Serial missed appointments in the NHS
This Scottish big data project investigated the epidemiology of patterns of missed appointments in the NHS.
Explore our findings about patient and GP practice demographic factors, morbidity and mortality outcomes.
Our paper about patterns of missed appointments and associations with morbidity and mortality outcomes won the prestigious Royal College of GPs health service research paper of the year 2019. Andrea Williamson the principal investigator talks about why this paper is so important for an influence for change.
A new project (short title "Missingness interventions") funded by NIHR started in early December 2022 and will run until the end of February 2025. Our aim is to develop a theoretically informed understanding of "missingness" from patient, professional and policy perspectives with the intent of co-producing a complex intervention with multiple components for primary care to test in a future study. Find out more about this work.
- Andrea E Williamson (lead investigator) @aewilliamsonl University of Glasgow
- David A Ellis (co-investigator) @davidaellis University of Lancaster
- Ross McQueenie (research assistant) University of Glasgow
- Phil Wilson (co-investigator) University of Aberdeen
- Alex McConnachie (co-investigator) University of Glasgow
- McConnachie, A., Ellis, D.A., Wilson, P., McQueenie, R., Williamson, A.E. Quantifying unmet need in General Practice: a retrospective cohort study of administrative data
- Ross McQueenie, David A. Ellis, Michael Fleming, Philip Wilson & Andrea E. Williamson Educational associations with missed GP appointments for patients under 35 years old: administrative data linkage study BMC Medicine volume 19, Article number: 219 (2021)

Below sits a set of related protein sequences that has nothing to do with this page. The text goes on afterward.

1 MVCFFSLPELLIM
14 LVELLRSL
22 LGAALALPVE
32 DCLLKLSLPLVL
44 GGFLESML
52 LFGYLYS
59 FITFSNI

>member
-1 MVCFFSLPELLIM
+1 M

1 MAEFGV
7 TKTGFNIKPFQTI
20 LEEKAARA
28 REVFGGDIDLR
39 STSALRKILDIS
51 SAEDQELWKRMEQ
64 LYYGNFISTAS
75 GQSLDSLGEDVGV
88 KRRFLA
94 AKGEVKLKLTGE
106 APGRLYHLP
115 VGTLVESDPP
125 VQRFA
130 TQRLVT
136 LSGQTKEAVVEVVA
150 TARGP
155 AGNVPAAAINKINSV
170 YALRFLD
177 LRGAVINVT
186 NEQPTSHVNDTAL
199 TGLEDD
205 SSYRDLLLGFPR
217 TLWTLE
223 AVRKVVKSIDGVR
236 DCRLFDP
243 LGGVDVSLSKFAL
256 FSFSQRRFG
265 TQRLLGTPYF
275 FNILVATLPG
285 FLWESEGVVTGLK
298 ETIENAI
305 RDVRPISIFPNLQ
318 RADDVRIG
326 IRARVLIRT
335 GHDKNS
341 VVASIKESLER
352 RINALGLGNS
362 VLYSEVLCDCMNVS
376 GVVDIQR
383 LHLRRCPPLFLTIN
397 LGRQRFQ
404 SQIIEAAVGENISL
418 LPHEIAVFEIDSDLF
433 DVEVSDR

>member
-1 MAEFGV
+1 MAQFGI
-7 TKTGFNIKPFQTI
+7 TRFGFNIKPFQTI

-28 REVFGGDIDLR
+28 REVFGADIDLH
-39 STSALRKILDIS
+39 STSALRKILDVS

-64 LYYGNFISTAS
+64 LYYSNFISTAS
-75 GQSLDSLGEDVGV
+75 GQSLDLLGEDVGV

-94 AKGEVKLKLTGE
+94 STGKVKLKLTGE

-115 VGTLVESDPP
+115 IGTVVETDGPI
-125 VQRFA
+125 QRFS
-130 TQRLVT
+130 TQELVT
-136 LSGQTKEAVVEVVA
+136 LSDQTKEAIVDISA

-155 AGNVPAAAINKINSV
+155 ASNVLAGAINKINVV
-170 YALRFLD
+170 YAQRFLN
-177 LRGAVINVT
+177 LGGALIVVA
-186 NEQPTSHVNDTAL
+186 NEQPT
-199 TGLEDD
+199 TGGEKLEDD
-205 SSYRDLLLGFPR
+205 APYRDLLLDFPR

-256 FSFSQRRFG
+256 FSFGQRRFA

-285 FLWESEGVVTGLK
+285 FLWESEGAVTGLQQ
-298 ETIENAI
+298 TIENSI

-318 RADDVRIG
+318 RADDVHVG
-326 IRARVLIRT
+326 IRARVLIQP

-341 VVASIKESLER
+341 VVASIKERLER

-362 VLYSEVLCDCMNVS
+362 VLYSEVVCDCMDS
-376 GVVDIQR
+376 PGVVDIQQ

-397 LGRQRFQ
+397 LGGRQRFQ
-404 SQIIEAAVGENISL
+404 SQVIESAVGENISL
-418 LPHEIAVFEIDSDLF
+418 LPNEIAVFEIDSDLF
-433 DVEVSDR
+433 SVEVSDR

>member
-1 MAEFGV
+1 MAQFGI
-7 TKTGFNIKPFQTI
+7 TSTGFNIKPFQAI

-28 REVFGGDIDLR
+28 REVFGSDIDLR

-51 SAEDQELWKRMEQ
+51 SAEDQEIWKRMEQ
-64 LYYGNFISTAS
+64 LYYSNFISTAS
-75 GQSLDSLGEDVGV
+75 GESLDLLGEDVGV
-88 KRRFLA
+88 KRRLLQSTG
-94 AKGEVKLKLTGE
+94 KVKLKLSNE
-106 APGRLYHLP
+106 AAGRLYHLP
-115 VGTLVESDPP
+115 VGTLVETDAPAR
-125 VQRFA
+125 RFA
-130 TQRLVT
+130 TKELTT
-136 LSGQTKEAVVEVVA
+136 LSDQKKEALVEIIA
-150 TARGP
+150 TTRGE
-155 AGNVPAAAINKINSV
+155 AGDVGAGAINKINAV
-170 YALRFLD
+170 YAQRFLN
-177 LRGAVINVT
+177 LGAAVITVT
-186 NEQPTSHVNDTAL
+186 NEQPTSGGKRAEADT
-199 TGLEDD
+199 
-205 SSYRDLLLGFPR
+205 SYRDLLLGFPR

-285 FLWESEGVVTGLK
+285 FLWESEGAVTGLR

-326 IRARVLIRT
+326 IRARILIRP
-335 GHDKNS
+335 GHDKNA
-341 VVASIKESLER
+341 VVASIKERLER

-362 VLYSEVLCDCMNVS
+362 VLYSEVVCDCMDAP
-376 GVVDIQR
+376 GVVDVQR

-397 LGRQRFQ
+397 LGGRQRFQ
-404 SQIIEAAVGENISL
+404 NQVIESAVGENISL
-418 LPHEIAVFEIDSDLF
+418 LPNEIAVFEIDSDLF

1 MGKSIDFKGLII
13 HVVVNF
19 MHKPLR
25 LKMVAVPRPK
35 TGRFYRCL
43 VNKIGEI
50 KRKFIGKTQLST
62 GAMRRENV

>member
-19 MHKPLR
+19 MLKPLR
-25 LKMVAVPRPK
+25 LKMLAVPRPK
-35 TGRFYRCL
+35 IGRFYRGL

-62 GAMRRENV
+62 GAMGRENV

- Williamson AE, McQueenie R, Ellis DA, McConnachie A, Wilson P (2021) ‘Missingness’ in health care: Associations between hospital utilization and missed appointments in general practice. A retrospective cohort study. PLoS ONE 16(6): e0253163.
- Andrea Williamson Missingness in health care - a "new normal" is not a level playing field Opinion piece (RCGP Learning, 2020)
- Andrea E Williamson, Ross McQueenie, David A Ellis, Alex McConnachie and Philip Wilson General practice recording of adverse childhood experiences: a retrospective cohort study of GP records BJGP Open 18 February 2020
- Williamson, A. E. (2019) Missed GP appointments are no scandal [Rapid Response]. BMJ, 364:I545
- Wilson, P., Ellis, D., Williamson, A. E. (2019) Missed GP appointments linked to higher risk of death. BMJ, 364:I485. (doi:10.1136/bmj.l485)
- McQueenie, R., Ellis, D. A., McConnachie, A. , Wilson, P. and Williamson, A. E. (2019) Morbidity, mortality and missed appointments in healthcare: a national retrospective data linkage study. BMC Medicine, 17, 2. (doi:10.1186/s12916-018-1234-0)
- Ellis, D. A., McQueenie, R., McConnachie, A. , Wilson, P. and Williamson, A. (2017) Demographic and practice factors predicting repeated non-attendance in primary care: a national retrospective cohort analysis. Lancet Public Health, 2(12), e551-e559. (doi:10.1016/S2468-2667(17)30217-7) (PMID:29253440) (PMCID:PMC5725414)
- Ellis, D. A., McQueenie, R., McConnachie, A. , Wilson, P. and Williamson, A. (2018) Non-attending patients in general practice. Lancet Public Health, 3(3), e113. (doi:10.1016/S2468-2667(18)30020-3) (PMID:29519700)
- Williamson, Andrea and Ellis, David Alexander and Wilson, Philip and McQueenie, Ross and McConnachie, Alex (2017) Understanding repeated non-attendance in health services: a pilot analysis of administrative data and full study protocol for a national retrospective cohort BMJ Open 7(2)
- Why do we need action on "missingness" in healthcare?
Ross McQueenie, Andrea Williamson
(November 2022 Public Health Information Network Scotland Annual Symposium)
- Missingness in healthcare: morbidity and mortality outcomes
Andrea Williamson, Ross McQueenie, David Ellis, Alex McConnachie, Phil Wilson
(February 2021, RCGP Conference)
- Serial Missed Appointments in the NHS
(November 2019, Scottish Faculty of Public Health Annual Conference)